And just like everything that is constructed by man's hands without God's blessing, indeed against Him, it is destined to perish, to disappear, and to crumble.
Archbishop Carlo Maria Viganò has written the following reflection on this year's Nativity scene in St. Peter's Square.
EN GREGE RELICTO
Considerations on the Nativity scene in Saint Peter's Square
At the center of Saint Peter's Square, a metallic tensile structure dominates the scene, hastily decorated with a tubular light, underneath which stand, disturbing as totems, a few horrible statues that no one endowed with common sense would dare to identify with the characters of the Nativity. The solemn background of the Vatican Basilica only serves to augment the abyss between the harmonious Renaissance architecture and the indecorous parade of anthropomorphic bowling pins.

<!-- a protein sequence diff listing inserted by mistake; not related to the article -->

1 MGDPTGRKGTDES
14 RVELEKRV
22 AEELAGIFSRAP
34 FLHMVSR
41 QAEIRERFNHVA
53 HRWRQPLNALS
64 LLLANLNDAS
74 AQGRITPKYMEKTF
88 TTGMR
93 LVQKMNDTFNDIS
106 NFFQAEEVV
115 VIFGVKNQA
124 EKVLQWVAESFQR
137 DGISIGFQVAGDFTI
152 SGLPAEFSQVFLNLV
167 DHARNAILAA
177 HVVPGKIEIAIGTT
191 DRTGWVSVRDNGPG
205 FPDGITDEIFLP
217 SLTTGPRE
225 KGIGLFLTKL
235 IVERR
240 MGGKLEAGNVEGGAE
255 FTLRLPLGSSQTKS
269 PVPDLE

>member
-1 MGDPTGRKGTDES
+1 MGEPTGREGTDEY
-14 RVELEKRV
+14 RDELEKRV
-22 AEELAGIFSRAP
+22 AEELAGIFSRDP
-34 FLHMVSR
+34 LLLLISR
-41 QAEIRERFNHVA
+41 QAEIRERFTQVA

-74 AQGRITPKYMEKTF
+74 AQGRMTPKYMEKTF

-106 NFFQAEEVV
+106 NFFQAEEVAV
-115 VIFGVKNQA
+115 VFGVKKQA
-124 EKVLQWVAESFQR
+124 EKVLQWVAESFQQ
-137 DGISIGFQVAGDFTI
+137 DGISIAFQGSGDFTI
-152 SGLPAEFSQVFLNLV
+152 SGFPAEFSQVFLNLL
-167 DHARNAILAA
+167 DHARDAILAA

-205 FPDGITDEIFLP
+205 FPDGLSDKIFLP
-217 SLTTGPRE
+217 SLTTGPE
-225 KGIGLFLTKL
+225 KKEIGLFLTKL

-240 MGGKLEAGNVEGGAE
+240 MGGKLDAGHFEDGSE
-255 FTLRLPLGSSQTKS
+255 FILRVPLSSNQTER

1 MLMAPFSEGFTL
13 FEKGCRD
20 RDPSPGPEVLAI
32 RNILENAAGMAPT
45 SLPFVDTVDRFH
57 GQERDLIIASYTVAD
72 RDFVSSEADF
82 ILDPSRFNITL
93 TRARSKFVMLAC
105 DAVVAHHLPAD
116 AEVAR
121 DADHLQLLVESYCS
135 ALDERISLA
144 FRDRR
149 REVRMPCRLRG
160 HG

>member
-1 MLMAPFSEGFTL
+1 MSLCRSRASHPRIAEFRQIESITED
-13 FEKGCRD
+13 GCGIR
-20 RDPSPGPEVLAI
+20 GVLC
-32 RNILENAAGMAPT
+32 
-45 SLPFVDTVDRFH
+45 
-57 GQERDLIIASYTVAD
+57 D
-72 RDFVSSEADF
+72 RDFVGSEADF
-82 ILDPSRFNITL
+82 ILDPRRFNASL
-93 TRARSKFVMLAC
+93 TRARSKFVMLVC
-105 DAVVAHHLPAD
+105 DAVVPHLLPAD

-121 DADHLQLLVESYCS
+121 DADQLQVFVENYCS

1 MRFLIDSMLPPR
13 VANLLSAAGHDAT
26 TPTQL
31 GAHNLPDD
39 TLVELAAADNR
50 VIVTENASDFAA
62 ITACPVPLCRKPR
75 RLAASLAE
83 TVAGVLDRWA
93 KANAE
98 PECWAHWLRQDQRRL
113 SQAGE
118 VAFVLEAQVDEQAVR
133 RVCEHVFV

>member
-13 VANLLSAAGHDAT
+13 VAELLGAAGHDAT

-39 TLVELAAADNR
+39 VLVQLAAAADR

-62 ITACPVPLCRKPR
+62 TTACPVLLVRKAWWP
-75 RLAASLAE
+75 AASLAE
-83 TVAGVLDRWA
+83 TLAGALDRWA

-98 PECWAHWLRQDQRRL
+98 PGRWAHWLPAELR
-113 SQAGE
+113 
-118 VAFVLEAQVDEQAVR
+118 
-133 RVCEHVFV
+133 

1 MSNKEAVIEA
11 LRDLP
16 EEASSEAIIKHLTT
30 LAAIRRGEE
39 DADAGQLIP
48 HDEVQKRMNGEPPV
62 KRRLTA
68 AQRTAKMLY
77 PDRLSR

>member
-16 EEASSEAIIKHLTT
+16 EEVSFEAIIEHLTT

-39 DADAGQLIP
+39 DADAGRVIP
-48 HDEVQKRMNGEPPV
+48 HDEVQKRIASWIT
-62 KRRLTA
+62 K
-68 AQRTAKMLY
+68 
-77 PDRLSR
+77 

It matters little that these atrocious artifacts are the fruit of students of an obscure Abruzzo art institute: whoever dared to put together this affront to the Nativity did so in an era that, besides creating countless monstrosities of pseudo-art, did not know how to make anything beautiful or that merits to be preserved for posterity. Our museums and modern art galleries are overflowing with creations, installations, and provocations born from sick minds that straddle the Sixties and Seventies: paintings that are impossible to look at, sculptures that cause disgust, works of which it is impossible to determine either their subject or their significance. Nor were the churches spared: even they are overflowing with such works, always stemming from those unpropitious years, impudent contaminations produced by "artists" appreciated more for their ideological and political affiliation than for their talent.